Miriam Radiwker, a respected lawyer assigned to the investigation, placed advertisements in Israeli newspapers identifying Demjanjuk and Federenko by name, and giving the alleged location of their crimes. She pasted their photographs next to each other at the bottom of a photo album page that also contained five other - markedly smaller - photographs. She showed the page to survivors she knew, many of whom were regularly in touch with each other. Nevertheless, it was stated at the Israeli trial that the identifications took place independently.

The main impact came from the testimony of the Treblinka survivors, and from Demjanjuk himself, whose falsification of almost every part of his wartime career made his one truth - that he was not the Treblinka Ivan - seem unbelievable.

On the last day of the Israeli trial, Demjanjuk's defence counsel, in a desperate gamble to avert his client's conviction, finally produced the Danilchenko statement. The judges accepted it in evidence, but incomprehensibly rejected a prosecution request for extra time to re-examine its implications. Six weeks later, in the most disturbing compromise of their 'guilty' verdict, the judges argued that Danilchenko's statement could be squared with Demjanjuk's life as Ivan the Terrible: he could have commuted between Treblinka and Sobibor. Flossenburg and Trieste, which nullified this theory, were ignored.

What is appalling is that the survivors were yet again dragged through a traumatic court case, and that the Israeli prosecutors and judges were forced to try a case on false premises.

The Demjanjuk case started in 1975, almost 18 years ago: a generation of Second World War veterans has died since then. How much will it take for us to realise that these war-crimes trials must now end?

It is an immensely difficult decision, for these men are guilty and it must go against the grain for anyone who knows what they did to see them go unpunished. Demjanjuk illustrates the dilemma well: even though we know now that he was not the monstrous Treblinka Ivan, it is beyond doubt that he must have been an SS auxiliary in the Sobibor death camp and the Flossenburg concentration camp.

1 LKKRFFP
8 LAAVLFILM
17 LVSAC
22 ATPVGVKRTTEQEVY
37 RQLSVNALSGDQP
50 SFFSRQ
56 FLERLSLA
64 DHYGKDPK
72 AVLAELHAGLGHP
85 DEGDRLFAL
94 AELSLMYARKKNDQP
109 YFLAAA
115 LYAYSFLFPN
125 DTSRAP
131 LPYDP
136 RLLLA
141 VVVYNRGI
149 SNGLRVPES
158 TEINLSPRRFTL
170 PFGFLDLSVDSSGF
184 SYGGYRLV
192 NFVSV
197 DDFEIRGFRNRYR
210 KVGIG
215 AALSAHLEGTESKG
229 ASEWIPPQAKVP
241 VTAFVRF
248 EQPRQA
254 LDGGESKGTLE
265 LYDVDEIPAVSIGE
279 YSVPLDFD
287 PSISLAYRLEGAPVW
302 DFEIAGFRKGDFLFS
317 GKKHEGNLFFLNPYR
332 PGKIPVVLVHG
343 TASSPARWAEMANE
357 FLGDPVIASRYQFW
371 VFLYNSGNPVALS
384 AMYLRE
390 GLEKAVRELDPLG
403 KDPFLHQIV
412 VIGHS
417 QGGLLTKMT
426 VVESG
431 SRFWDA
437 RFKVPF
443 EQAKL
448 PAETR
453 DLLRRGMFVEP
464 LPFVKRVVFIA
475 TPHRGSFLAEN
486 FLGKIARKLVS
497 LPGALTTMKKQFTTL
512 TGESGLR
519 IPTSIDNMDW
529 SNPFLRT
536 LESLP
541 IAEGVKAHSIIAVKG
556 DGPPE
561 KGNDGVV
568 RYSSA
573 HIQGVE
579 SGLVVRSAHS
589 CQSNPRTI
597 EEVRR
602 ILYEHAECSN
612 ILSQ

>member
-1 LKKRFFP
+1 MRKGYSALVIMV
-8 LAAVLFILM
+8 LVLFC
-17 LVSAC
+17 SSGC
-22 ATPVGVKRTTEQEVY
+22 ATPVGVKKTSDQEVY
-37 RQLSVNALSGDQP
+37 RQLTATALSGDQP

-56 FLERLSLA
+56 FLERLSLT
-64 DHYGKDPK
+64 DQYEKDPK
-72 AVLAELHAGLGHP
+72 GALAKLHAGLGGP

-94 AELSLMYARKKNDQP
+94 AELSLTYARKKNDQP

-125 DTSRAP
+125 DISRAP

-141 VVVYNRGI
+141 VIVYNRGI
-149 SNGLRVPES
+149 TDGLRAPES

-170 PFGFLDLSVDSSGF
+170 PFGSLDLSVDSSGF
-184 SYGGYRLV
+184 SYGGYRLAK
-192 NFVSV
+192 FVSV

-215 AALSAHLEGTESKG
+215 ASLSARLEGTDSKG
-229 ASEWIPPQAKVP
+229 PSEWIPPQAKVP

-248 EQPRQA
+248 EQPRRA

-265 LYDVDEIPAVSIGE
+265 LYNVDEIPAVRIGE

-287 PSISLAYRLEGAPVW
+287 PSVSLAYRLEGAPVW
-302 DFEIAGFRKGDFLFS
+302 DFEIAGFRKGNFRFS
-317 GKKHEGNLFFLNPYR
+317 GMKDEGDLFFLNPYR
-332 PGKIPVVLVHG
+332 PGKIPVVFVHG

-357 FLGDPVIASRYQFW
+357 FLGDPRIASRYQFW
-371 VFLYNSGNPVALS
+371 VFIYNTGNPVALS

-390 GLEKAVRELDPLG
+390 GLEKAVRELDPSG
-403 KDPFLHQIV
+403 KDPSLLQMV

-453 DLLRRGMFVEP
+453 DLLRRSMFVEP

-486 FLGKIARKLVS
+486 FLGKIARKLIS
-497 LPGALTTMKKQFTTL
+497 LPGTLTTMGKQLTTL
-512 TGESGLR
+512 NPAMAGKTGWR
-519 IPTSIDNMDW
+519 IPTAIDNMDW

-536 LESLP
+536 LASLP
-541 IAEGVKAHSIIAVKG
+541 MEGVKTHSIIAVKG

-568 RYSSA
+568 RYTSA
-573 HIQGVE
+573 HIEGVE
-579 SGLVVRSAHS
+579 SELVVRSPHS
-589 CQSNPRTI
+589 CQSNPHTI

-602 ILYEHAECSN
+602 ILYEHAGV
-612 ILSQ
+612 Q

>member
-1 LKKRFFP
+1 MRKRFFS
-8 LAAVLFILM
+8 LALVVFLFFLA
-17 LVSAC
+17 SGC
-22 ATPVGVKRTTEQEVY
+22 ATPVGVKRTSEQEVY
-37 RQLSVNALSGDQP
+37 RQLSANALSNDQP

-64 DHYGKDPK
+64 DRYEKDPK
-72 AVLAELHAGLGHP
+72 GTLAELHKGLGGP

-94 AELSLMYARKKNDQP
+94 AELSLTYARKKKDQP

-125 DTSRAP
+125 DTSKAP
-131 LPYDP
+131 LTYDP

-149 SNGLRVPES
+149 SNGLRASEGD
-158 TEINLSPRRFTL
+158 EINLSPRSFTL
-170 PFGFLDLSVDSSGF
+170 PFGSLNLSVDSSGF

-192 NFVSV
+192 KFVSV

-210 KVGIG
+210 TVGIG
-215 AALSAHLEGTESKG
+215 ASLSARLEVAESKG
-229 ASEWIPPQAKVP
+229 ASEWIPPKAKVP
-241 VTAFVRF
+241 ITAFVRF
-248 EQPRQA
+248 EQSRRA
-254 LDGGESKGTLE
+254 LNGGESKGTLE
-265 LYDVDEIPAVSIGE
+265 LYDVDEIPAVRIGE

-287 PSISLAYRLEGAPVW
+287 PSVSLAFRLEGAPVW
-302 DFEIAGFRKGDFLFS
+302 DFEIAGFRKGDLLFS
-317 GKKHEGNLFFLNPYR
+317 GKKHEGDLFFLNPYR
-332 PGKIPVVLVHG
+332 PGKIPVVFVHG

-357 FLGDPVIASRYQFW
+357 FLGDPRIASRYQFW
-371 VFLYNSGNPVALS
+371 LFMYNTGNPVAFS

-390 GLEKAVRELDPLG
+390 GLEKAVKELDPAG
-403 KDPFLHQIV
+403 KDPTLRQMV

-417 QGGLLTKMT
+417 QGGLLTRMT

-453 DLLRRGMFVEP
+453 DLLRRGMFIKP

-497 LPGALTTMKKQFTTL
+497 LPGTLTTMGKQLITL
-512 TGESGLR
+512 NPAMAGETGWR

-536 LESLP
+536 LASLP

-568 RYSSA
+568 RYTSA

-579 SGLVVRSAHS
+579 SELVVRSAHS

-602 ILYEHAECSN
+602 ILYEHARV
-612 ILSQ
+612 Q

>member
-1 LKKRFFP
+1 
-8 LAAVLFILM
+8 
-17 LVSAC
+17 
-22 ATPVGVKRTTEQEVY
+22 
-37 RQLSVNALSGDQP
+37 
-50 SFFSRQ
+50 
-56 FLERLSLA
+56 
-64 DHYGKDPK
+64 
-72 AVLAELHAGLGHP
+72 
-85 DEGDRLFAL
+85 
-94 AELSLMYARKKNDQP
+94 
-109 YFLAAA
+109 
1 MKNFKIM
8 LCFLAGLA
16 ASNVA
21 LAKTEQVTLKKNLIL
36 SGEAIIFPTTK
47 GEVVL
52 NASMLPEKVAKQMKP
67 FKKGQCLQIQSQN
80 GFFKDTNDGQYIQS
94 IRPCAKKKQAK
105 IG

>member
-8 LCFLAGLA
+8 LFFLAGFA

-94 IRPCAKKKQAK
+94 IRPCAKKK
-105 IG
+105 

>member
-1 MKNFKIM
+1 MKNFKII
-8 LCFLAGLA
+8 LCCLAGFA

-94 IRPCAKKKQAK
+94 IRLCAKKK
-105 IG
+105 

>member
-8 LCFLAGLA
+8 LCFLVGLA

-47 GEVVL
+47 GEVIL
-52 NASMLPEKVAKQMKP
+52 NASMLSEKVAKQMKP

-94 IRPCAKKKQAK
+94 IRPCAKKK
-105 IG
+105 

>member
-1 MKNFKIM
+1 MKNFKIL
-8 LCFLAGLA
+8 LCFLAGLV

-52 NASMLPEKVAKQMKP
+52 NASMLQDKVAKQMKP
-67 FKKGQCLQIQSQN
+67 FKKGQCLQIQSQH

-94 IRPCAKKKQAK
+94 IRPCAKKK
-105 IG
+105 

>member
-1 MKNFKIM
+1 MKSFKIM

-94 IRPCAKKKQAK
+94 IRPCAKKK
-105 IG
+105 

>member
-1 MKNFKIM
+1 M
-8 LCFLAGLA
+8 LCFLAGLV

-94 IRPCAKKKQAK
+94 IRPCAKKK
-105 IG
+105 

The moral crux of this is that Demjanjuk is a guilty man; but not provably guilty of specific deeds - for there are no people left who can reliably testify about his actions. For the survivors of these hellish places, good and honest men and women though they doubtlessly are, too much time has passed, too much suffering has been endured, too many impressions are engraved in their minds and inevitably memories and nightmares, truth and hearsay have become blurred.

I hope the Israeli appeal judges, who have been deliberating on their final verdict since 10 June, will throw out this case. But I also hope they will ensure that Demjanjuk's acquittal on a flawed charge cannot be interpreted as a statement that he is an innocent man.

John Demjanjuk must be allowed to go home. The Nazi war-crimes cases must cease. The survivors must be allowed to rest. But every man who was guilty of foul deeds in that war, and in wars since, must be in no doubt, until the day he dies, that the whole world knows, and deplores, what was done.

(Photograph omitted)